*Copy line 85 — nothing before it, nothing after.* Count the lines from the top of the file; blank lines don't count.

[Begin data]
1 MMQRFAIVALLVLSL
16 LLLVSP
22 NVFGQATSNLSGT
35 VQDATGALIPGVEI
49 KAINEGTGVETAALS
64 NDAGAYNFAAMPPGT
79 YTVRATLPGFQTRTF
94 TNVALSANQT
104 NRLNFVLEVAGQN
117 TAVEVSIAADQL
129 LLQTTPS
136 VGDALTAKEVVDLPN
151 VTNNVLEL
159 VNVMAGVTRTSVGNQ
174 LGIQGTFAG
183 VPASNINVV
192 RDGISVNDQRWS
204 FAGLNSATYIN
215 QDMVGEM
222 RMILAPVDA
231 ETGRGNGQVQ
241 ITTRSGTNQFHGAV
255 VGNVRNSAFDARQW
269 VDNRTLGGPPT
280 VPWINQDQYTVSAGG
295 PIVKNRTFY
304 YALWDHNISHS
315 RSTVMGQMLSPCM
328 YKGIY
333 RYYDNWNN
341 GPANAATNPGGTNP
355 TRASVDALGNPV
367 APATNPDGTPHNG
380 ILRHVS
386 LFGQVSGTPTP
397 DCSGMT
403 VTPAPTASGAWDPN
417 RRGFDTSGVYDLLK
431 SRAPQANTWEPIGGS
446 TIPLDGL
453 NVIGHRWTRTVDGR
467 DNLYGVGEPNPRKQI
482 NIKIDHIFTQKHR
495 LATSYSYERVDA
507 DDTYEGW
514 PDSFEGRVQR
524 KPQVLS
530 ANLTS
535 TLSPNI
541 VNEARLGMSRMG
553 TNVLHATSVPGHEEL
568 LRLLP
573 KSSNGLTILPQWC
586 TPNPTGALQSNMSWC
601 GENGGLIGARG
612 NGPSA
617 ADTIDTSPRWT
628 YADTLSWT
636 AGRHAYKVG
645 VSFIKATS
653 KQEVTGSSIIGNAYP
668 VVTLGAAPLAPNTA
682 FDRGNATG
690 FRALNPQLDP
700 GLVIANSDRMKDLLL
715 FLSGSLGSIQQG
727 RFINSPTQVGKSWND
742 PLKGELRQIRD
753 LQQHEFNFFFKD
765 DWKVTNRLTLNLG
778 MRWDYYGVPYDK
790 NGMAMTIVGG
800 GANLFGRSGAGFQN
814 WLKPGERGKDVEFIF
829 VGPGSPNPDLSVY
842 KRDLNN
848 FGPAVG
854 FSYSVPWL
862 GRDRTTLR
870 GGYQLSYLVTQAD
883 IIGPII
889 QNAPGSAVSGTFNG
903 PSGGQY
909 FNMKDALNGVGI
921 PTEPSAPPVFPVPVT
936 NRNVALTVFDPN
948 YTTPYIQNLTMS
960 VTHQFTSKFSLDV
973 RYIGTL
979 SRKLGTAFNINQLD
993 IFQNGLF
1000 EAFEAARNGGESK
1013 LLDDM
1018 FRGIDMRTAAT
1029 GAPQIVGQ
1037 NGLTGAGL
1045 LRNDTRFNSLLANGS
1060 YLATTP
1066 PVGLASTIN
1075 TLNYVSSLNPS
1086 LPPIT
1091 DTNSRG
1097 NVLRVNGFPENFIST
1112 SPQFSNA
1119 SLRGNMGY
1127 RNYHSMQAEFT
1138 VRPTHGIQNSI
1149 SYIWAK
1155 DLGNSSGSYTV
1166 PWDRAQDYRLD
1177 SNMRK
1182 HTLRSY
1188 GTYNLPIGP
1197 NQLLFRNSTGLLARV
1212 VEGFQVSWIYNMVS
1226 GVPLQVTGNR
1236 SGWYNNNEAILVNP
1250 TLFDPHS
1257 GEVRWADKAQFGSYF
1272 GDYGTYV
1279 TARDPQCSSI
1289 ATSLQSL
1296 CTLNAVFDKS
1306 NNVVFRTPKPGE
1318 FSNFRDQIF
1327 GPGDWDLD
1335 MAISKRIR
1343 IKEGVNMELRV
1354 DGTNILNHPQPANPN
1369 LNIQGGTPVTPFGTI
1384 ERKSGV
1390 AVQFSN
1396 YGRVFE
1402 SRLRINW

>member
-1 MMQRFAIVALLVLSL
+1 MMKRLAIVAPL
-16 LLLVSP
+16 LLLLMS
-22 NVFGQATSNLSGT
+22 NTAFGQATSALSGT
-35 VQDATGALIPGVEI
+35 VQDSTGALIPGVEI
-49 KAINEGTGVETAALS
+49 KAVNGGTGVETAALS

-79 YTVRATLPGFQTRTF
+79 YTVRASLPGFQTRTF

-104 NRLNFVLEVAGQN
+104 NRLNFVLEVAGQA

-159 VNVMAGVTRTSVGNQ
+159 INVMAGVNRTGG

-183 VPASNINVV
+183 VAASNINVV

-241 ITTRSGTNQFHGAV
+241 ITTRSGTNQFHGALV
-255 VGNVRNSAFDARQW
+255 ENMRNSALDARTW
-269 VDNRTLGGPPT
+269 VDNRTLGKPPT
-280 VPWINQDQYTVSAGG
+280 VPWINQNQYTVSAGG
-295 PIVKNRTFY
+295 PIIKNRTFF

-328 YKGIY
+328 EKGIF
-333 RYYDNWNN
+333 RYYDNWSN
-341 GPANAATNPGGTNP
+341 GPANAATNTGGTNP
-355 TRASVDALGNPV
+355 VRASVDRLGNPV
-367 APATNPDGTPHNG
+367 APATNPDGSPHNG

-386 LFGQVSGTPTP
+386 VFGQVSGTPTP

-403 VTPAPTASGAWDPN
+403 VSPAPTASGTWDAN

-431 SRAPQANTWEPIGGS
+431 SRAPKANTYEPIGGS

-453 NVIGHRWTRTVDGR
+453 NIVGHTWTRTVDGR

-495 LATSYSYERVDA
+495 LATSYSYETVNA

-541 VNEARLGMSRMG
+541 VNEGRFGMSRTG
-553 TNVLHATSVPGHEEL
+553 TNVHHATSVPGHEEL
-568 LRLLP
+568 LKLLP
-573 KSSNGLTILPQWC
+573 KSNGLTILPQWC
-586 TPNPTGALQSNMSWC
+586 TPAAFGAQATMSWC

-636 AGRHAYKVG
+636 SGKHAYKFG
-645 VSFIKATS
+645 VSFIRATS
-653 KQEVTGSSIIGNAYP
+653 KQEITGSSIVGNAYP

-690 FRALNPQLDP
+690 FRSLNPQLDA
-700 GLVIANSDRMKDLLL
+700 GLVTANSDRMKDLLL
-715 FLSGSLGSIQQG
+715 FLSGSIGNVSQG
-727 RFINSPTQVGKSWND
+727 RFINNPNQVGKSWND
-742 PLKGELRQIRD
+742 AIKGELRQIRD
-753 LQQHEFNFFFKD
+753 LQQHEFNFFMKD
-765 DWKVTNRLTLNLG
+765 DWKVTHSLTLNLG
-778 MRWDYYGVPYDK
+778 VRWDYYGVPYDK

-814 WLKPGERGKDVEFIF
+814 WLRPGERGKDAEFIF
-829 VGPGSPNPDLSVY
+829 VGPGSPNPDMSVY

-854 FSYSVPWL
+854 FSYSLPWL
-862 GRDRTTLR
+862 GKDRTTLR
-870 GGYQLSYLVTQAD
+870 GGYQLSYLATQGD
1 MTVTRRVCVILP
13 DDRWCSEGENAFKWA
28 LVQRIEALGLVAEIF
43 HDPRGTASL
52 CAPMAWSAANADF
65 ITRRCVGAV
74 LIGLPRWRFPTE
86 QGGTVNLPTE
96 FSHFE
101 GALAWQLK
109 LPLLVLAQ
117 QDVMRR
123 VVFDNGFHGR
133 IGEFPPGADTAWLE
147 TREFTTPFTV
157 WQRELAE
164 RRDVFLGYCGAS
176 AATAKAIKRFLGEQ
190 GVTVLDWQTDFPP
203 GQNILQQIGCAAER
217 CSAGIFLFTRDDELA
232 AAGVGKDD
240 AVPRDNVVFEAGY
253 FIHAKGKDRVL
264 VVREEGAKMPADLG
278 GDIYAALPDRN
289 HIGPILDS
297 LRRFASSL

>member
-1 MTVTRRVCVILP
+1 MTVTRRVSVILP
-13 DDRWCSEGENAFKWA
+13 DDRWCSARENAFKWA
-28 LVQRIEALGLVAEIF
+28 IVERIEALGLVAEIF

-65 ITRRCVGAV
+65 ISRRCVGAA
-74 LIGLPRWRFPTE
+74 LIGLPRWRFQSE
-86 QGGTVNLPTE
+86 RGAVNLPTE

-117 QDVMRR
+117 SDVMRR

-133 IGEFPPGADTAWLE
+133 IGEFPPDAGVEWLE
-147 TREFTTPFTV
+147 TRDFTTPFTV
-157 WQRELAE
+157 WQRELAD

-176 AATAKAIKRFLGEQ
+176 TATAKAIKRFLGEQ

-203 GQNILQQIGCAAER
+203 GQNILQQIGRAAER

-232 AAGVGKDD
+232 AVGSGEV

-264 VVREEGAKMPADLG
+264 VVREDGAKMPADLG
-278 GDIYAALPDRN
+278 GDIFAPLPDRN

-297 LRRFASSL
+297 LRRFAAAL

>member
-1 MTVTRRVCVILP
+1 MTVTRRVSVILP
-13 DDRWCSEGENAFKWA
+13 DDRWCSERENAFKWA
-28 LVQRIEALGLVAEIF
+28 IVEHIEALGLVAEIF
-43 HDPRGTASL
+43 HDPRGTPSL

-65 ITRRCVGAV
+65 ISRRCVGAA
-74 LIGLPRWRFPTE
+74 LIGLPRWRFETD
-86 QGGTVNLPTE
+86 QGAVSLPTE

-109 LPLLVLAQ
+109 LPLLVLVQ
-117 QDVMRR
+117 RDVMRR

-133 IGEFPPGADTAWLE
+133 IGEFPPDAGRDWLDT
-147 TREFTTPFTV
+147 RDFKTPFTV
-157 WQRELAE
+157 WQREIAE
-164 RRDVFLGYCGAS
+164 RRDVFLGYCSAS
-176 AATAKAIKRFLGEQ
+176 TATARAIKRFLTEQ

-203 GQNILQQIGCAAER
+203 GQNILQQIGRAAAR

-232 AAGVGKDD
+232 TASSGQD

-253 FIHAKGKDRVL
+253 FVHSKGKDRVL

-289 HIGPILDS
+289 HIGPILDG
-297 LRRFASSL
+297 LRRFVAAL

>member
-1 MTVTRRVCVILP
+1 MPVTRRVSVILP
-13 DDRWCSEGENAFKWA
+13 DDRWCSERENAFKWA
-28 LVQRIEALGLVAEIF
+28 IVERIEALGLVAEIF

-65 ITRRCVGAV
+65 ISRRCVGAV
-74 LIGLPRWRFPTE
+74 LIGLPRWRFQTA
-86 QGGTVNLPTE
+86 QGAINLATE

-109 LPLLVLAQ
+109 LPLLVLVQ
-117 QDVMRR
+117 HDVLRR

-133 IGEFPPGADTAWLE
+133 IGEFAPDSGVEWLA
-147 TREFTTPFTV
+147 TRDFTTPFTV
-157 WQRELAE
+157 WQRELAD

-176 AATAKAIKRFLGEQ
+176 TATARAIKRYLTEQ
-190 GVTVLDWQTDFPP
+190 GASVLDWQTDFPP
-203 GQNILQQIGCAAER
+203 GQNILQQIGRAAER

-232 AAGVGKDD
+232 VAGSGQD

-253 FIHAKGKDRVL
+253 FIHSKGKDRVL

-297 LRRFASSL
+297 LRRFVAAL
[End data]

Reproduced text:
921 PTEPSAPPVFPVPVT